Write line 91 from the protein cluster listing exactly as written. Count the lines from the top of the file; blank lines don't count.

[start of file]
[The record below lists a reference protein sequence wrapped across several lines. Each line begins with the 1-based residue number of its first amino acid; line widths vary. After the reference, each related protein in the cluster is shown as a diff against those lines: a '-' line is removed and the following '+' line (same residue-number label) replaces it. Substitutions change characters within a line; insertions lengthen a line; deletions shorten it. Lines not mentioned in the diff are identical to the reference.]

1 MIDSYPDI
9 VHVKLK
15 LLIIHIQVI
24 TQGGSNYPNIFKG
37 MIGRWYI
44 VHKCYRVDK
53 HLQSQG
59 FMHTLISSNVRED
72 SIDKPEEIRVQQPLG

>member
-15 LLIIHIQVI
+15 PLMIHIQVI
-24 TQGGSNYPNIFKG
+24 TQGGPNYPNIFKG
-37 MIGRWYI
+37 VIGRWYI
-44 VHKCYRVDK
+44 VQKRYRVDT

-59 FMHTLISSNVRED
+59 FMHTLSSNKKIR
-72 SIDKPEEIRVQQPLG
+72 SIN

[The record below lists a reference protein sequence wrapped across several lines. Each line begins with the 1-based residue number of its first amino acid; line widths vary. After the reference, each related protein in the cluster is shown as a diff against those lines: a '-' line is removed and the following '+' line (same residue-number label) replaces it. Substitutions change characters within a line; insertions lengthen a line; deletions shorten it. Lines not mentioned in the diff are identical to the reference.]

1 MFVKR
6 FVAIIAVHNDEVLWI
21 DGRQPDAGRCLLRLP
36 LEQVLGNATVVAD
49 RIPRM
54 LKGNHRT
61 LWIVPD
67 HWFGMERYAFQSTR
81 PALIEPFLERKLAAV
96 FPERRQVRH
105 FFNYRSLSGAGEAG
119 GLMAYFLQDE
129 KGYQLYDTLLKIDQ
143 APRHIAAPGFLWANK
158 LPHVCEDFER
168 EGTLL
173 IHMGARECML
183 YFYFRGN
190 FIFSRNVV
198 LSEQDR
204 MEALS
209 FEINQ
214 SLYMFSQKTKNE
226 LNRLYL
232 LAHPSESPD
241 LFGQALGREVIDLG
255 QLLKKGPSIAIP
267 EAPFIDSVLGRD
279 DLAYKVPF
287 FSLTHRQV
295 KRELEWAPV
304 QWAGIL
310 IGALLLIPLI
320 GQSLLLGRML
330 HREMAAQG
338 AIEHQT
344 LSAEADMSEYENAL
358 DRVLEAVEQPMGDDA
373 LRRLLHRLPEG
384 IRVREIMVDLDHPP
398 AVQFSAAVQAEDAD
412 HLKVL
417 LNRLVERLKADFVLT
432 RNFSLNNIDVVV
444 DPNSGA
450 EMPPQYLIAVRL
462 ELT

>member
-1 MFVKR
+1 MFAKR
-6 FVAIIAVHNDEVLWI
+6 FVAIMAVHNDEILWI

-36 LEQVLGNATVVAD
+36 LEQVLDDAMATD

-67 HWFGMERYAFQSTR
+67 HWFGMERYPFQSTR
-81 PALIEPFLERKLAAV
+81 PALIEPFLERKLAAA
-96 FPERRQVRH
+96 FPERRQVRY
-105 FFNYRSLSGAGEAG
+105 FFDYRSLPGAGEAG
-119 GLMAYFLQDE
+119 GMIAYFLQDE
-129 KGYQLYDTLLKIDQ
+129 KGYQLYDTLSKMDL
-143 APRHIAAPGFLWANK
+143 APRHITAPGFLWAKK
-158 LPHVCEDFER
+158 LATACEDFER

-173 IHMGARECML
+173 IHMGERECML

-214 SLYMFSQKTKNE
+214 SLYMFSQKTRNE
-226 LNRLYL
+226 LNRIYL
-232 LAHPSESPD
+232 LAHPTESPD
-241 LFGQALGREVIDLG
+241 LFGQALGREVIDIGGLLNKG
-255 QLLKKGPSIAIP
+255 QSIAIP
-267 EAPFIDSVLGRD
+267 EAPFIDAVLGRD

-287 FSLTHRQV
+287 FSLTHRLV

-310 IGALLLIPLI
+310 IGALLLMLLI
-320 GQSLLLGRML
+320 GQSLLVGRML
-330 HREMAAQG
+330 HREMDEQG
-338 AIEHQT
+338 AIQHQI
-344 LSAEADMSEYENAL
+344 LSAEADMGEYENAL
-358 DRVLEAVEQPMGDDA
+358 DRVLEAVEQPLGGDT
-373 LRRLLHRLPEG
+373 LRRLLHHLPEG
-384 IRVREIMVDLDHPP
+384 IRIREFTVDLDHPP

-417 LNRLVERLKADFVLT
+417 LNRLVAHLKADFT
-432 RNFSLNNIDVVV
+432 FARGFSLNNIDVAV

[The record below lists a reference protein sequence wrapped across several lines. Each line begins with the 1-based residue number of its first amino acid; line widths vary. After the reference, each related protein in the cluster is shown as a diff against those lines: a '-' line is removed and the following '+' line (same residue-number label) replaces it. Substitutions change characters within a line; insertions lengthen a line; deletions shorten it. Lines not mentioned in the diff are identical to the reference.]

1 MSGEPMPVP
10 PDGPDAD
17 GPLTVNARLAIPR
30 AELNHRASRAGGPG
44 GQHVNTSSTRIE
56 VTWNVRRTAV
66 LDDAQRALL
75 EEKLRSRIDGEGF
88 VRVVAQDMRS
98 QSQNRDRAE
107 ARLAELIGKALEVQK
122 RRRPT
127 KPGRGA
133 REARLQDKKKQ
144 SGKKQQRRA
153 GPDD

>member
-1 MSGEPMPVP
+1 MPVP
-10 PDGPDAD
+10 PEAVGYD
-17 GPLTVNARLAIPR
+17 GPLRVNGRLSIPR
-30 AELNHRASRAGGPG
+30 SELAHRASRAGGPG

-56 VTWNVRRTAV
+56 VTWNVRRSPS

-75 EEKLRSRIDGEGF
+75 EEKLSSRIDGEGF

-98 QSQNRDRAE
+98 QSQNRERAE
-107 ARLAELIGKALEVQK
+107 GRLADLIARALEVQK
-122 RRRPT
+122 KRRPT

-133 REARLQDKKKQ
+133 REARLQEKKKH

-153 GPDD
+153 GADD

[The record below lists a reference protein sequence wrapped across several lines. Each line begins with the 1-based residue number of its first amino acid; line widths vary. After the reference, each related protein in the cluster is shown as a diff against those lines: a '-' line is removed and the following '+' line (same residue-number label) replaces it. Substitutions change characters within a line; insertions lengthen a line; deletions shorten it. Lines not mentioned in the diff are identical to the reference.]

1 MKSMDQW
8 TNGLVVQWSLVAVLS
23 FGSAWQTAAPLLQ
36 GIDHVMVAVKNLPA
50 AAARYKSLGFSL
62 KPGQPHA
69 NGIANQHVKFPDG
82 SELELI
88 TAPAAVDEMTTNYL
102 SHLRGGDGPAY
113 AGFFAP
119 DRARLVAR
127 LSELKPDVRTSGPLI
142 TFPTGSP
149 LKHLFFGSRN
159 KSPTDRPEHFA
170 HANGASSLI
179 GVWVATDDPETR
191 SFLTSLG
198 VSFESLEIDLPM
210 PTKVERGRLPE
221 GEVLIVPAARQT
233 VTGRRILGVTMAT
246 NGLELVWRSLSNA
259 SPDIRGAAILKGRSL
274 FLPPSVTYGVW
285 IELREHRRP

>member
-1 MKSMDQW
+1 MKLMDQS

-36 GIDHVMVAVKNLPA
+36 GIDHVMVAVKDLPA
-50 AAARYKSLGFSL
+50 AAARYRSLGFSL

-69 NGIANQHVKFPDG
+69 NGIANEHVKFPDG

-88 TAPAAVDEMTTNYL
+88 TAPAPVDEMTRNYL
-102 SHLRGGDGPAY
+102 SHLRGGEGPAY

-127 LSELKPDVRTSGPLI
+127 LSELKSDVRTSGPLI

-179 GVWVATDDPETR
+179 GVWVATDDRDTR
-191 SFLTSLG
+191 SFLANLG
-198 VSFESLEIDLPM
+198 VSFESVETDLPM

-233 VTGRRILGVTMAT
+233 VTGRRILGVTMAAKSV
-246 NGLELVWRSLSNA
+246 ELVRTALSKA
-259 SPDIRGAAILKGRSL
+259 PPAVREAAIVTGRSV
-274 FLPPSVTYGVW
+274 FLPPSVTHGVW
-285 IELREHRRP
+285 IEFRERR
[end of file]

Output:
-143 APRHIAAPGFLWANK